Review: Saga #12
It’s about time we checked in again with Prince Robot IV, and it’s a neat little issue that sees him facing off against famed author D. Oswald Heist. The emotional roller coaster of the last few issues has come to an end. And now the time has come for the overall story to move forward, and this makes for a nice little opening chapter. We finally meet Heist, who seems like a pretty cool dude. And Prince Robot IV continues to prove why he is the most villainous out of the main characters. Will he be the actual villain in the end? Maybe. It’s hard to tell at this point. I don’t think anybody is truly evil, but that just makes for a better story overall.
Saga has a lot of story to tell, and it’s hard to believe we’re only at issue #12. So much has happened so far, I can’t even begin to wrap my mind around what might come next. I’m just glad I’ll be along for the ride.
Also, Brian K. Vaughn hits us with another awesome final page cliffhanger.
Comic Rating: 4/5: Good!
The action and excitement of the past few issues is gone, replaced with what amounts to nothing more than an extended conversation between Heist and the Prince. Vaughn is a master of dialogue, and the conversation serves to reveal so much about each character. It’s also just generally entertaining. I can already tell that Heist is going to be a fun character. And Prince Robot takes a step towards diabolical, which only serves to make him a more interesting character too. There is also the promise that he is on the verge of finally confronting Marko and Alana, which should be a pretty big moment.
Fiona Staples’ art is once again simply fantastic. Her characters are clear and well drawn, their emotions obvious, and the weird nature of their bodies made believable. This issue is all about a conversation between a bearded Cyclops and a robot with a TV for a head, yet it comes off as perfectly normal. I love that about her art. Everybody just looks so believable and human, even when they’re walking, talking TV sets or giant mouse people, it’s all so nice and normal. And seriously, the last page of this issue is just badass.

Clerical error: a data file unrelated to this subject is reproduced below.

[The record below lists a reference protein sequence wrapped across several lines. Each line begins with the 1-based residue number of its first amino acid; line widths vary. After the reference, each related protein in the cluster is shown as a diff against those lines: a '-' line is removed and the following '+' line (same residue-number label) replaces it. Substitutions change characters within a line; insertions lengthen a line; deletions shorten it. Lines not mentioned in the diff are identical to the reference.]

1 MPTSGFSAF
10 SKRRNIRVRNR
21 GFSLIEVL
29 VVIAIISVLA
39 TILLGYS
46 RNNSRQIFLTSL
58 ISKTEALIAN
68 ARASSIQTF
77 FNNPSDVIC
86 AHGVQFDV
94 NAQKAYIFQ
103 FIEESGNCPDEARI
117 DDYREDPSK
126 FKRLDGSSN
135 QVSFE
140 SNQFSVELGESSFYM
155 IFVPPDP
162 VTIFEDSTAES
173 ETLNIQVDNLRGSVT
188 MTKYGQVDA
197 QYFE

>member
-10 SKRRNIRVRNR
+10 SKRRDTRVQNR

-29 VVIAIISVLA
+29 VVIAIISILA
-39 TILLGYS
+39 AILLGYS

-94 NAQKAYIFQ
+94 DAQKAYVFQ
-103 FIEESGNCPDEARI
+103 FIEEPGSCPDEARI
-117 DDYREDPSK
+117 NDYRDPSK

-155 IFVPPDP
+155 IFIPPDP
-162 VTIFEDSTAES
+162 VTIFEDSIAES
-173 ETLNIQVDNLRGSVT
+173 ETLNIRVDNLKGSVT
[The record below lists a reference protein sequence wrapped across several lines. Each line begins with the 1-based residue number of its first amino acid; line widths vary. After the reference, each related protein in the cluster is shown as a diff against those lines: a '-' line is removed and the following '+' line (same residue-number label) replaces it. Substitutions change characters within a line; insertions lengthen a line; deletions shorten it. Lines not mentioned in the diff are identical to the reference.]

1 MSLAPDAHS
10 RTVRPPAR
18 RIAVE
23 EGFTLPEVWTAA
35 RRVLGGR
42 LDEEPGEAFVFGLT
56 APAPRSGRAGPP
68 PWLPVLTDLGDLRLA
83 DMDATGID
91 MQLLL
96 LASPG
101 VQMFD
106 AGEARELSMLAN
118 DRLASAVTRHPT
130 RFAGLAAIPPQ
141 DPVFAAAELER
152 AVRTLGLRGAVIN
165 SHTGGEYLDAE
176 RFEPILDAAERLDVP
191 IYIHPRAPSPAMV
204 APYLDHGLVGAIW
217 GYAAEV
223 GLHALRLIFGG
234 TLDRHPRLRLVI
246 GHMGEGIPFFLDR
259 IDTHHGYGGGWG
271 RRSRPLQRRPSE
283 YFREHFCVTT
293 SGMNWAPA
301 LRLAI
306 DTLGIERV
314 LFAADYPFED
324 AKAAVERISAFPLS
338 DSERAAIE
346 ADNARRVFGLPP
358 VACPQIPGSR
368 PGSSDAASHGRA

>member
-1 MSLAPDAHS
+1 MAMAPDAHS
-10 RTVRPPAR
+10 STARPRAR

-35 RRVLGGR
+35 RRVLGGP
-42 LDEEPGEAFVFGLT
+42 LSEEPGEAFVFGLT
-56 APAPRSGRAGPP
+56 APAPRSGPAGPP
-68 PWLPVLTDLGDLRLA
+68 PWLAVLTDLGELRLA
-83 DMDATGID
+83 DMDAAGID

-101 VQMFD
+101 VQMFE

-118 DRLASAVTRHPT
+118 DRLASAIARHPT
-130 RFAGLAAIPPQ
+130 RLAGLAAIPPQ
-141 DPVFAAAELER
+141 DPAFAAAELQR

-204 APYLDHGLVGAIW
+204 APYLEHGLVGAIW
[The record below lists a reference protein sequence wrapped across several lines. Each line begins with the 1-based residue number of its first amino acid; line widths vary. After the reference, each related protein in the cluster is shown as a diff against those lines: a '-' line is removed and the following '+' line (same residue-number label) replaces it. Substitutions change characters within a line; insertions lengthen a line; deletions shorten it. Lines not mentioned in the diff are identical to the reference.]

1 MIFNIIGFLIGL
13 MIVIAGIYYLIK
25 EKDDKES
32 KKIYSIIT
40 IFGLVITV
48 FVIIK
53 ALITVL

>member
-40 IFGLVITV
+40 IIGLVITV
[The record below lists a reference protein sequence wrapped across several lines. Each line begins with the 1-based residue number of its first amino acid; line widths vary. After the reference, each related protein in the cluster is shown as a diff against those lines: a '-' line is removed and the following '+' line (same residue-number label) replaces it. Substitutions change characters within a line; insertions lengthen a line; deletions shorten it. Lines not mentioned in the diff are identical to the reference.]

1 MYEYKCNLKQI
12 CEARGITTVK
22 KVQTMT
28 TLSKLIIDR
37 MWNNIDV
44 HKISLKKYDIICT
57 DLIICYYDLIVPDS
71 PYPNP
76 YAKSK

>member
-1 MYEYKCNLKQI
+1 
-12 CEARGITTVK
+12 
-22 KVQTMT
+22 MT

It’s seems we’re not yet done with the flashbacks, only this time we get a peek into Prince Robot IV’s past during one of the earlier Wreath/Landfall wars. We learn a bit more about how the Robot Kingdom were attached to the Landfall armies. We open with Robot suffering a wound to the neck and the soldiers crying out for a medic – who just so happens to be some kind of mouse person. More on this later. Robot and the mouse medic chat for a bit about why she agreed to fight for Landfall, and we get a little backstory about Wreath attacking her planet, and how fighting for Landfall is going to help pay for her education. She patches up Robot all well and good.
But then there’s a biological attack, with a thick green gas floating into the area. The soldiers all put on their gas masks, but the mouse medic doesn’t have one. She mentions some kind of treaty, that biological attacks are forbidden, but it’s too late for her. Robot tries to comfort her, but her body suddenly swells up and explodes like a popped balloon.
Then it turns out this flashback was just a dream, which plays out on Robot’s TV head while he’s sleeping. He’s woken up by a phone call from his Landfall handler, who wants to know why Marko, Alana and their daughter aren’t dead yet. Robot catches him (and us) up on what he’s been doing. He believes that our heroes are going to visit a planet called Quietus to visit the author Heist, who wrote the romance novel A Nighttime Smoke. Alana is obsessed with the novel, and Robot thinks it is the key to tracking her down. His handler doesn’t particularly like the idea, and makes a not so veiled threat against Robot’s pregnant wife. Robot calls him out on the threat immediately, but the handler just tells him to get this taken care of so that he can come home and be a good father.
I would definitely like to learn more about what separates the Robot Kingdom from Landfall and why the two are working together.
Prince Robot lands on Quietus and immediately finds a small seal child, who is pulling along some sort of walrus pack animal. Good times.